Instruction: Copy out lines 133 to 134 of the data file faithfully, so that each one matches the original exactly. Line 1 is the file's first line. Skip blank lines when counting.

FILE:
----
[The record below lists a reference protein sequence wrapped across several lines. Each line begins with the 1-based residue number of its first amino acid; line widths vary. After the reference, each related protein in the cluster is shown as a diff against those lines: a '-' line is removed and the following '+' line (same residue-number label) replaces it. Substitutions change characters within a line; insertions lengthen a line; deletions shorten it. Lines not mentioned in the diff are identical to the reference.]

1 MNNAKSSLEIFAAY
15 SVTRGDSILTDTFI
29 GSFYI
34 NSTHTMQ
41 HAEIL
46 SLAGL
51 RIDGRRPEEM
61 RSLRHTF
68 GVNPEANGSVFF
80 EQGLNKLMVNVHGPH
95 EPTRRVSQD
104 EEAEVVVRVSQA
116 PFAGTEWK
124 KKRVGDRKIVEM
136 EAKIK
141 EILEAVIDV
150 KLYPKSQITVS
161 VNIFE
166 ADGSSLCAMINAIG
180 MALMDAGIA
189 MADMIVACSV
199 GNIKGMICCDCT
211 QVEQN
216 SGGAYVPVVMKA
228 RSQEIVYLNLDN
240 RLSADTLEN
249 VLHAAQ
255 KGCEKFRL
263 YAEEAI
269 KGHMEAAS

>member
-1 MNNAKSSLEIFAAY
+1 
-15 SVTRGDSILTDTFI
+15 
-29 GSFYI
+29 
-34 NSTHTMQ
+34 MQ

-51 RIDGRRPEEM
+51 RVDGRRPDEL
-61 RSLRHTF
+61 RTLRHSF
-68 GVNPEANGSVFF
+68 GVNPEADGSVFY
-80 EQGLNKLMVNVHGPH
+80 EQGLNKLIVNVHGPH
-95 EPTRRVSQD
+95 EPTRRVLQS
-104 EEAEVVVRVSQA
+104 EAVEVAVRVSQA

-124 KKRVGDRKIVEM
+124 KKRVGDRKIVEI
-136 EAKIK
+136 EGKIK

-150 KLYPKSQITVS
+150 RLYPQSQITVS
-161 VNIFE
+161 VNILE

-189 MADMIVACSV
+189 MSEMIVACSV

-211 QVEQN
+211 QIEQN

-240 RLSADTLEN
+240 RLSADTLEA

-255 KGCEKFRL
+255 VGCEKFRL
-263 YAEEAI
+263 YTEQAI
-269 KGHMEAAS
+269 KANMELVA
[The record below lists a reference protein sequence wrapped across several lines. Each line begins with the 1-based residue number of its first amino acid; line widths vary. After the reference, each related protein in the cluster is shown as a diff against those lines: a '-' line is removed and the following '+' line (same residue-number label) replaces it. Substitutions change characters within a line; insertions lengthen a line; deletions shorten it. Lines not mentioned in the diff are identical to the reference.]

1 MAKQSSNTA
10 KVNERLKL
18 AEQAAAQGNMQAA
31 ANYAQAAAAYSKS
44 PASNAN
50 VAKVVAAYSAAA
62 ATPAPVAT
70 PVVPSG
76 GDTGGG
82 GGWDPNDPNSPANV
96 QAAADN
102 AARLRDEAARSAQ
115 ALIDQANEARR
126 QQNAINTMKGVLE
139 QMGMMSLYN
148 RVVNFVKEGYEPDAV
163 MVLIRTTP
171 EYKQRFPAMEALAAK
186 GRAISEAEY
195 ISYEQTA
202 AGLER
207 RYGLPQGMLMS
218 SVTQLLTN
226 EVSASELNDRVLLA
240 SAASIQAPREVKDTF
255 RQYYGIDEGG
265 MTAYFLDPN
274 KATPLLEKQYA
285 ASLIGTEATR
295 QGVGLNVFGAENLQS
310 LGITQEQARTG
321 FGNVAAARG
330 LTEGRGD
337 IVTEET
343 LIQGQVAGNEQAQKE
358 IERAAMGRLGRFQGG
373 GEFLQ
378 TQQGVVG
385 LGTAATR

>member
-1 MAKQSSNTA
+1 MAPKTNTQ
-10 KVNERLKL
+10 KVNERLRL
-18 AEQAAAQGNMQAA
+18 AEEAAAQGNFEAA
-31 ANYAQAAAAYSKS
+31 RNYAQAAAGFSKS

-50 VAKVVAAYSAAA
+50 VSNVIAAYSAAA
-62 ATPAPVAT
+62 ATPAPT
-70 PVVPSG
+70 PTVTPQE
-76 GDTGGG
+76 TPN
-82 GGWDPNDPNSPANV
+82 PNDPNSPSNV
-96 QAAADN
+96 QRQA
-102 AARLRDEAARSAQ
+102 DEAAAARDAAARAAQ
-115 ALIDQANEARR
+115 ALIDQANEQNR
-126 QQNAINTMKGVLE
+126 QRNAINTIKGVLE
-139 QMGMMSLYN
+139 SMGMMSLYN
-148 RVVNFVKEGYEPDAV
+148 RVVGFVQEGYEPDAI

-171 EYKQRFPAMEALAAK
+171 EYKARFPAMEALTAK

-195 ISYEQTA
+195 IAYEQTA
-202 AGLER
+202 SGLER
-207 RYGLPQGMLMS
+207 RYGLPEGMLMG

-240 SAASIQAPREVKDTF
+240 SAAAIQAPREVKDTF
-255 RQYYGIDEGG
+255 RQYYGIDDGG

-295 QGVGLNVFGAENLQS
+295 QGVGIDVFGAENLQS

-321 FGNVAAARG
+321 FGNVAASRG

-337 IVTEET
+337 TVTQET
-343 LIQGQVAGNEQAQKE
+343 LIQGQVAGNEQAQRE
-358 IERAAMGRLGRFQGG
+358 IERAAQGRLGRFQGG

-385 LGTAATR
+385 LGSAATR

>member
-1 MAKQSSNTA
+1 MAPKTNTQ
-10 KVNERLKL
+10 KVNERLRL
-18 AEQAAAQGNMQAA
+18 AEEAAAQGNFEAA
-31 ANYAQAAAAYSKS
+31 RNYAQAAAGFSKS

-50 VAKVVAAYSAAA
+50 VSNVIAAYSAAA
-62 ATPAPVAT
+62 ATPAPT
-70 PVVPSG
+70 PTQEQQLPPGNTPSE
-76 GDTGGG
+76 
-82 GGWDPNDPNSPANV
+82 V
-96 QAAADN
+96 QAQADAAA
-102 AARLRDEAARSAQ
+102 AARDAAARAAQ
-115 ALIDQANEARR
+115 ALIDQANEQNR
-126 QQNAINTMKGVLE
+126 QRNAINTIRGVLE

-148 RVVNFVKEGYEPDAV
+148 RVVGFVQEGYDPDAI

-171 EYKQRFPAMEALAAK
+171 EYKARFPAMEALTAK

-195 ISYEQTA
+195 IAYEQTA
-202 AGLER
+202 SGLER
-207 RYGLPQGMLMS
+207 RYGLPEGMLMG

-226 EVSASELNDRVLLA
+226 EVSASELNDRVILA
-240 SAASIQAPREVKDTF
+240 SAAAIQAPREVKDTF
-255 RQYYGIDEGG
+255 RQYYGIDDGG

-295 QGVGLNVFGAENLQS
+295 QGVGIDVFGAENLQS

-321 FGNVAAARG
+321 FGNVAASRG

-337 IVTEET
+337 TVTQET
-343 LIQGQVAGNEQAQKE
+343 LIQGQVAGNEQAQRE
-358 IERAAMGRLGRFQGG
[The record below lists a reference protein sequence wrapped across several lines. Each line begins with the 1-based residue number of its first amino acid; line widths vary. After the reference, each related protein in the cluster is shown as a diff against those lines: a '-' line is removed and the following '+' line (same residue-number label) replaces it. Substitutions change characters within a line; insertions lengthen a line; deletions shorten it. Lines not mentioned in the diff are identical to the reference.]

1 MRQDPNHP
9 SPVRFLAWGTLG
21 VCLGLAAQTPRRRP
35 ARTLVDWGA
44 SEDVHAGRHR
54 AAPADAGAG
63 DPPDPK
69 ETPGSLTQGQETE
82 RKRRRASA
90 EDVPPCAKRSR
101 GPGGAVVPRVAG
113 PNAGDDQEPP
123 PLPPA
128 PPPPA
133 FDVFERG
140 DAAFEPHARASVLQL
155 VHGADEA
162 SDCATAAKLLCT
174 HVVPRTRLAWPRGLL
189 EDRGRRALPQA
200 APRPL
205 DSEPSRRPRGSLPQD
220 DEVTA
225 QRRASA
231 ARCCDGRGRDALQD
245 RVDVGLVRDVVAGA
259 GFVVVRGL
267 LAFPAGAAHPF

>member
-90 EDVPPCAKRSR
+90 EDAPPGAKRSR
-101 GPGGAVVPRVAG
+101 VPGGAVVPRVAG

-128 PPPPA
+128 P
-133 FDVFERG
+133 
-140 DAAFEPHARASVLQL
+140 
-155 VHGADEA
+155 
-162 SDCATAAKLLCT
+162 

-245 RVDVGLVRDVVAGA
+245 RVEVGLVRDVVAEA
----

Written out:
+96 QRQA
-102 AARLRDEAARSAQ